Hackers Could Reverse-Engineer NSA Mass Surveillance Devices, Thanks To Snowden

Snowden’s document leaks didn’t just uncover the tacky gadgets the NSA used, they also gave security researchers (read, hackers) the necessary know-how to develop their own. 

We have been quite well ahead of the times when it came to reporting about the United States’ National Security Agency’s (NSA) covert practices of mass surveillance. The United States reportedly infringed into the privacy rights of as many as 100,000 homes and offices across the globe by putting software in the equivalent computers allowing it to ‘spy’ on those devices. The technology has been in use since at least 2008 and relies on a covert channel of radio waves transmitted from tiny circuit boards and USB cards secretly inserted in the computers. The basis of the report were US officials, computer experts and documents leaked by former NSA contractor Edward Snowden. However, latest revelations suggest that Snowden’s leaks might have gone ahead and done much more than what we imagined!

Hackers Could Reverse-Engineer NSA Mass Surveillance Devices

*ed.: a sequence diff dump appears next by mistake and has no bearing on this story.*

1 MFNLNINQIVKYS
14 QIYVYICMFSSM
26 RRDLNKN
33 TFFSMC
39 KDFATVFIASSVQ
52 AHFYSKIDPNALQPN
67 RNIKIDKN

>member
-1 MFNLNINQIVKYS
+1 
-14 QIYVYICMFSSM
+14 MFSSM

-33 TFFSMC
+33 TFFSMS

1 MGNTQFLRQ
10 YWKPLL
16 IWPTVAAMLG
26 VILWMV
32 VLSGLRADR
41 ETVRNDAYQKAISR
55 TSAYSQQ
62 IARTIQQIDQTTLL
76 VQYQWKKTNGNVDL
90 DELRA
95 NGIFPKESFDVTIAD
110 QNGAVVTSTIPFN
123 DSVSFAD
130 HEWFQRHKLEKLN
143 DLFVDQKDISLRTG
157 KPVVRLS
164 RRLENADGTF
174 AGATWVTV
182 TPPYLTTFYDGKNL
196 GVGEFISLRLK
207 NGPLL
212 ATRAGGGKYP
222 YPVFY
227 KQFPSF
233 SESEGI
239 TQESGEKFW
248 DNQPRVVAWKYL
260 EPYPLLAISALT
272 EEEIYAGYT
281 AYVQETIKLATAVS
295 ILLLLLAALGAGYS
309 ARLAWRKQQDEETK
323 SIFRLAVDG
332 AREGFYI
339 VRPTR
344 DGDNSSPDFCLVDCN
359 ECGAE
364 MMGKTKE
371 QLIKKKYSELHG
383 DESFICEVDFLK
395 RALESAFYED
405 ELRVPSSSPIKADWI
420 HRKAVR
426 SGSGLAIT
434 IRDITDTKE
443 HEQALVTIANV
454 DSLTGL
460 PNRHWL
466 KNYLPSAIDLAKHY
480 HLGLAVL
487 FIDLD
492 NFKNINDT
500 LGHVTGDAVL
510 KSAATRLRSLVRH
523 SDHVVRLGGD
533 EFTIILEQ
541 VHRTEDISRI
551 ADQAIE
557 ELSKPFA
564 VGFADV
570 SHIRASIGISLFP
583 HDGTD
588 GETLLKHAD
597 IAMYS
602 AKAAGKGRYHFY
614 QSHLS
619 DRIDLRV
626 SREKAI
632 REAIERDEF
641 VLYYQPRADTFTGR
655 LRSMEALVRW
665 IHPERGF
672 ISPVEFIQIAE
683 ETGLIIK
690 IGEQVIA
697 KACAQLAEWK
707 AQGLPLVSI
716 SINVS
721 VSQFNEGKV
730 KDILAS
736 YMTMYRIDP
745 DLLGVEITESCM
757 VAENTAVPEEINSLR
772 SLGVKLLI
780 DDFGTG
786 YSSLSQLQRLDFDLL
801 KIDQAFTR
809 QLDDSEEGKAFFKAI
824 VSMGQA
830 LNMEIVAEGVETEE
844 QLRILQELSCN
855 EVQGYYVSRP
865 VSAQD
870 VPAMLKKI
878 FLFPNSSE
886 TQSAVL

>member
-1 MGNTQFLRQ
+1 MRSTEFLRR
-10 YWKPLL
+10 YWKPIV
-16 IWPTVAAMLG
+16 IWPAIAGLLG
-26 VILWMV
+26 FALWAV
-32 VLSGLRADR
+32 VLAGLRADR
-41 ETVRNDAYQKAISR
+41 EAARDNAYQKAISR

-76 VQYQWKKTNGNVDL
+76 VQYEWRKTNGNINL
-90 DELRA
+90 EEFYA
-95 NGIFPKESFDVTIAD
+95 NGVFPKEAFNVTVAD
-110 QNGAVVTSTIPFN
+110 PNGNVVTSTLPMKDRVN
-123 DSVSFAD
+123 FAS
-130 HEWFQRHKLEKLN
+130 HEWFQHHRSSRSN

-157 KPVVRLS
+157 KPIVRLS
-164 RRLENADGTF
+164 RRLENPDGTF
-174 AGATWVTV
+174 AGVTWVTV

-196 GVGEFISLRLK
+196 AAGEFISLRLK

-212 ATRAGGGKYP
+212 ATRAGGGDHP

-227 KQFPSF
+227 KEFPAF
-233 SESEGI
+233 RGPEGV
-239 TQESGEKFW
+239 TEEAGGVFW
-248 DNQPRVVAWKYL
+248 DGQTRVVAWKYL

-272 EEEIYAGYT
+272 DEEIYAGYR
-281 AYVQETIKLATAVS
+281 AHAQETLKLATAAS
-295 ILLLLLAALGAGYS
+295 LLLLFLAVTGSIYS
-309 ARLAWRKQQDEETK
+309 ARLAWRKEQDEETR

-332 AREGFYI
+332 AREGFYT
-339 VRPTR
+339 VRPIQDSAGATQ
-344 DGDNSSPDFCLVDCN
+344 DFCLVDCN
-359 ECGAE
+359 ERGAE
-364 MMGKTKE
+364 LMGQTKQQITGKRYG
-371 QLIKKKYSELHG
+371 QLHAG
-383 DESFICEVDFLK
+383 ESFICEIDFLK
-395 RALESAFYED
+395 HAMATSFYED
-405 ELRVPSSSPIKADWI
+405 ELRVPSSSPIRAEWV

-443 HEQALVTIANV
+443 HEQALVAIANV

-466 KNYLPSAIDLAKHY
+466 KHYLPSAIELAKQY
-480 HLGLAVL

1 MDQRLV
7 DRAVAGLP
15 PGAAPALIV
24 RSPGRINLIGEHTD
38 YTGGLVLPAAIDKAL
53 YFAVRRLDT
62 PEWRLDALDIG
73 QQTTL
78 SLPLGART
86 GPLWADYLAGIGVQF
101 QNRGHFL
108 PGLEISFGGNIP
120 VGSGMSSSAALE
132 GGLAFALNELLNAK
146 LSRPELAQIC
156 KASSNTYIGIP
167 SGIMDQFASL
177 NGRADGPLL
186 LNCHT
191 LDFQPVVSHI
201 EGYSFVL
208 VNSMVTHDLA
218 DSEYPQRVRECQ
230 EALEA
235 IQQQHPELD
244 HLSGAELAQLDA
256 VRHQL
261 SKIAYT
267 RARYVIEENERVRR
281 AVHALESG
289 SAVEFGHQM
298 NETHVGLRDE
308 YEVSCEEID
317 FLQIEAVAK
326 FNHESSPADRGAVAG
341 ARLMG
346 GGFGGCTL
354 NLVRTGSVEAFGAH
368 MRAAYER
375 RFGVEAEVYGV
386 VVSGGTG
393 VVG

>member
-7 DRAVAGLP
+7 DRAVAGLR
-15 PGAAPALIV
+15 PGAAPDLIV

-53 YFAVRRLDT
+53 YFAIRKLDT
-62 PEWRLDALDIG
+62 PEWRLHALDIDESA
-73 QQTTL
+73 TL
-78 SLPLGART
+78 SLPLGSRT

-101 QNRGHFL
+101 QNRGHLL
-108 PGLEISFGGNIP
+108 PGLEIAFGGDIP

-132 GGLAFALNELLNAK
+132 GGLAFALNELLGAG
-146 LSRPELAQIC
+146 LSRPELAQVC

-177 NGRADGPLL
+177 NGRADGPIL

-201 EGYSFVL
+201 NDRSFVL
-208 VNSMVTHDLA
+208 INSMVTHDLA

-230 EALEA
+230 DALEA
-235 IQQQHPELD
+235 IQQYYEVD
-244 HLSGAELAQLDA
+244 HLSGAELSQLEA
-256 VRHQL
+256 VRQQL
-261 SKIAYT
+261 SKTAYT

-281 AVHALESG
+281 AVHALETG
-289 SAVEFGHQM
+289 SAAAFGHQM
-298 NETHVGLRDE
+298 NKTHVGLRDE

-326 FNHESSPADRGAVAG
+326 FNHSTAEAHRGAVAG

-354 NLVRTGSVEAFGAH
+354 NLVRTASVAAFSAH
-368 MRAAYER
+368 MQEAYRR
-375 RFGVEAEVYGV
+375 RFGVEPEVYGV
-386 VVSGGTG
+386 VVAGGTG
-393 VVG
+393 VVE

Snowden’s document leaks didn’t just uncover the tacky gadgets the NSA used, they also gave security researchers (read, hackers) the necessary know-how to develop their own. Taking hints from the NSA’s classified Advanced Network Technology catalogue, Michael Ossmann and Co have now managed to build their own version of two of NSAs approved radio-based surveillance devices, reports engadget. They have built their own version of NSAs so-called “retro reflectors” that could either be attached to a computer’s monitor connector to send on-screen images to a nearby radio point or could be fixed to a keyboard cable to collect keystrokes wirelessly. These tiny transistor-sized devices are indeed marvels in their own right, however, there’s a broader issue here, one that entails long term risks.

Although, Ossmann’s intentions are noble: he intends to educate others about how the NSA’s bugs operate so they can be better protected in future- there might be countless others lurking in the dark, building their own surveillance devices. These in turn could mean an even more risque future. For now, people like Ossmann give us hope, that we could build necessary mechanisms too for what might come our way- for now our fate lies in balance.

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